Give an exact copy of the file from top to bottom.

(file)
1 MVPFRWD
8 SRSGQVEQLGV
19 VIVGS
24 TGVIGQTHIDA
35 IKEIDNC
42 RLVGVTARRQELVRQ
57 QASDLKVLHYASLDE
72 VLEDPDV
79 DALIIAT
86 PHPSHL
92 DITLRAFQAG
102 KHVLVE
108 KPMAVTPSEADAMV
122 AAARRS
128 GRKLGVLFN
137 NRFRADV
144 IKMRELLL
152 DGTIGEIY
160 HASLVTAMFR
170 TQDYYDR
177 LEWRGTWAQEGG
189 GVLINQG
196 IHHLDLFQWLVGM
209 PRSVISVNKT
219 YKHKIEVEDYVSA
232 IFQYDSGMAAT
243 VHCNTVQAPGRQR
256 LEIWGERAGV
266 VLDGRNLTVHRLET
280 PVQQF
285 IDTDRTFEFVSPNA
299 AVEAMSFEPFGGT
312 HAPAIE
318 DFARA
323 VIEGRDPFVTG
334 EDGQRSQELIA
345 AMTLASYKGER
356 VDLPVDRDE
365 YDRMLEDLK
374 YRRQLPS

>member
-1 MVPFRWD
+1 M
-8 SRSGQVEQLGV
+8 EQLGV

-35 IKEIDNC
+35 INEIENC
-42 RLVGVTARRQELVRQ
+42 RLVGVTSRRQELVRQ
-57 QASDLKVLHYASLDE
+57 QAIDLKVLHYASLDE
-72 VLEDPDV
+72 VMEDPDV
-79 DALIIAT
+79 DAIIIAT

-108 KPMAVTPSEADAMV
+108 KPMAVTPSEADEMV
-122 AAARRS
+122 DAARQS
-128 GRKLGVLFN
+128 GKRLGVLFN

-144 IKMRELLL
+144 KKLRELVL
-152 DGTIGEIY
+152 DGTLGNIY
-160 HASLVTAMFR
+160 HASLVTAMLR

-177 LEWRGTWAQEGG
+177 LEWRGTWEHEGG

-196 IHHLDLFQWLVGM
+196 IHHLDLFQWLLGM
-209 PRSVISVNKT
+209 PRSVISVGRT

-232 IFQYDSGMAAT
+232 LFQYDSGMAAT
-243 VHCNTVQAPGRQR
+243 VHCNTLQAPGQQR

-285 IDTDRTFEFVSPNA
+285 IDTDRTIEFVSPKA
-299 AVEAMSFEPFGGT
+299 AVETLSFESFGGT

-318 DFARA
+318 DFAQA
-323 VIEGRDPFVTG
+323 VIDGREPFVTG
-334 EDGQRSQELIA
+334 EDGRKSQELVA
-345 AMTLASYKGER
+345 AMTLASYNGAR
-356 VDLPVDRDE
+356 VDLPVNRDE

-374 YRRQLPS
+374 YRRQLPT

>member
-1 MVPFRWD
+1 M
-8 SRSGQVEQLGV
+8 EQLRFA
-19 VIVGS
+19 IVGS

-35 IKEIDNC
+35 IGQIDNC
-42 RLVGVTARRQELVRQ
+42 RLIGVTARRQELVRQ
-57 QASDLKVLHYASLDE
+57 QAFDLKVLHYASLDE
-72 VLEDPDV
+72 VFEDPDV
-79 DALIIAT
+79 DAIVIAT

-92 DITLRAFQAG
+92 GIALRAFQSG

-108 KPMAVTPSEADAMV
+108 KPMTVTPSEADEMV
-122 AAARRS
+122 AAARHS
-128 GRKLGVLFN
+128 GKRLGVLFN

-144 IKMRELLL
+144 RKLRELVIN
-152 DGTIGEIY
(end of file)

1 MVPFRWD
8 SRSGQVEQLGV
19 VIVGS
24 TGVIGQTHIDA
35 IKEIDNC
42 RLVGVTARRQELVRQ
57 QASDLKVLHYASLDE
72 VLEDPDV
79 DALIIAT
86 PHPSHL
92 DITLRAFQAG
102 KHVLVE
108 KPMAVTPSEADAMV
122 AAARRS
128 GRKLGVLFN
137 NRFRADV
144 IKMRELLL
152 DGTIGEIY
160 HASLVTAMFR
170 TQDYYDR
177 LEWRGTWAQEGG
189 GVLINQG
196 IHHLDLFQWLVGM
209 PRSVISVNKT
219 YKHKIEVEDYVSA
232 IFQYDSGMAAT
243 VHCNTVQAPGRQR
256 LEIWGERAGV
266 VLDGRNLTVHRLET
280 PVQQF
285 IDTDRTFEFVSPNA
299 AVEAMSFEPFGGT
312 HAPAIE
318 DFARA
323 VIEGRDPFVTG
334 EDGQRSQELIA
345 AMTLASYKGER
356 VDLPVDRDE
365 YDRMLEDLK
374 YRRQLPS

>member
-1 MVPFRWD
+1 M
-8 SRSGQVEQLGV
+8 EQLGV

-35 IKEIDNC
+35 INEIENC
-42 RLVGVTARRQELVRQ
+42 RLVGVTSRRQELVRQ
-57 QASDLKVLHYASLDE
+57 QAIDLKVLHYASLDE
-72 VLEDPDV
+72 VMEDPDV
-79 DALIIAT
+79 DAIIIAT

-108 KPMAVTPSEADAMV
+108 KPMAVTPSEADEMV
-122 AAARRS
+122 DAARQS
-128 GRKLGVLFN
+128 GKRLGVLFN

-144 IKMRELLL
+144 KKLRELVL
-152 DGTIGEIY
+152 DGTLGNIY
-160 HASLVTAMFR
+160 HASLVTAMLR

-177 LEWRGTWAQEGG
+177 LEWRGTWEHEGG

-196 IHHLDLFQWLVGM
+196 IHHLDLFQWLLGM
-209 PRSVISVNKT
+209 PRSVISVGRT

-232 IFQYDSGMAAT
+232 LFQYDSGMAAT
-243 VHCNTVQAPGRQR
+243 VHCNTLQAPGQQR

-285 IDTDRTFEFVSPNA
+285 IDTDRTIEFVSPKA
-299 AVEAMSFEPFGGT
+299 AVETLSFESFGGT

-318 DFARA
+318 DFAQA
-323 VIEGRDPFVTG
+323 VIDGREPFVTG
-334 EDGQRSQELIA
+334 EDGRKSQELVA
-345 AMTLASYKGER
+345 AMTLASYNGAR
-356 VDLPVDRDE
+356 VDLPVNRDE

-374 YRRQLPS
+374 YRRQLPT

>member
-1 MVPFRWD
+1 M
-8 SRSGQVEQLGV
+8 EQLRFA
-19 VIVGS
+19 IVGS

-35 IKEIDNC
+35 IGQIDNC
-42 RLVGVTARRQELVRQ
+42 RLIGVTARRQELVRQ
-57 QASDLKVLHYASLDE
+57 QAFDLKVLHYASLDE
-72 VLEDPDV
+72 VFEDPDV
-79 DALIIAT
+79 DAIVIAT

-92 DITLRAFQAG
+92 GIALRAFQSG

-108 KPMAVTPSEADAMV
+108 KPMTVTPSEADEMV
-122 AAARRS
+122 AAARHS
-128 GRKLGVLFN
+128 GKRLGVLFN

-144 IKMRELLL
+144 RKLRELVIN
-152 DGTIGEIY